Cape Hatteras lighthouse. By Henryhartley, CC BY-SA 3.0Sept. 11, 2018 (Huffington Post) -- In 2012, North Carolina legislators passed a bill that barred policymakers and developers from using up-to-date climate science to plan for rising sea levels on the state’s coast. Now Hurricane Florence threatens to cause a devastating storm surge that could put thousands of lives in danger and cost the state billions of dollars worth of damage.
The hurricane, which is expected to make landfall on Friday, is shaping up to be one of the worst storms to hit the East Coast. Residents of North Carolina’s Outer Banks and mainland coasts have already been ordered to evacuate. President Donald Trump declared a state of emergency in both North and South Carolina, and a Federal Emergency Management Agency administrator said that the Category 4 hurricane will likely cause “massive damage to our country.”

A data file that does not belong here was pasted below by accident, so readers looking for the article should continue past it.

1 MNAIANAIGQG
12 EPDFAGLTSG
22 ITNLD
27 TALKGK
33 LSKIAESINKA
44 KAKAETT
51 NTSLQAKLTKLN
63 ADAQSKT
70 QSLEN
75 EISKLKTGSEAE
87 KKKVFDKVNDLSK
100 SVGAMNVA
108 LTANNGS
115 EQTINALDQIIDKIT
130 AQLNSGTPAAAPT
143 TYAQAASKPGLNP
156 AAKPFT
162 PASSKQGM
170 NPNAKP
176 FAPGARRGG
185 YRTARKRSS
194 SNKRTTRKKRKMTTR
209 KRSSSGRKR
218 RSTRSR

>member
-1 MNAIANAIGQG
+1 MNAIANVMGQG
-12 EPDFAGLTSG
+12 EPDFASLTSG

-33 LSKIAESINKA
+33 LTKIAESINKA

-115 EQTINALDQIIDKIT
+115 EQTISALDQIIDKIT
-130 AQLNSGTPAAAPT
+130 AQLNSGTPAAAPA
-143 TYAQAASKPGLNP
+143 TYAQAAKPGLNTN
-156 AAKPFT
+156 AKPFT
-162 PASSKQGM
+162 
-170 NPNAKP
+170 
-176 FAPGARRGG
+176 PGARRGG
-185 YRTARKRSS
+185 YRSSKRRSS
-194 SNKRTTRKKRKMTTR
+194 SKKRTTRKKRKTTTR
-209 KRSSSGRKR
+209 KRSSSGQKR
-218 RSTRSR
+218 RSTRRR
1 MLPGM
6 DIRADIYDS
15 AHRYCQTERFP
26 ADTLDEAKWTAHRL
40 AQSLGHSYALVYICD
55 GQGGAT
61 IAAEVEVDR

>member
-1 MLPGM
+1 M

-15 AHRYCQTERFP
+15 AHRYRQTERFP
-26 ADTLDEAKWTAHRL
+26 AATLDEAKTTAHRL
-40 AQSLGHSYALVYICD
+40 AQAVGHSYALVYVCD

And the rise in sea levels, experts say, is making the storm surge worse.
Sea level rise is a direct consequence of global warming; the warming of the ocean has resulted in thermal expansion and melted ice sheets and glaciers that are causing the oceans to rise. Since 1950, the sea level has risen 6.5 inches -- a number that sounds small but has actually had major consequences across the country.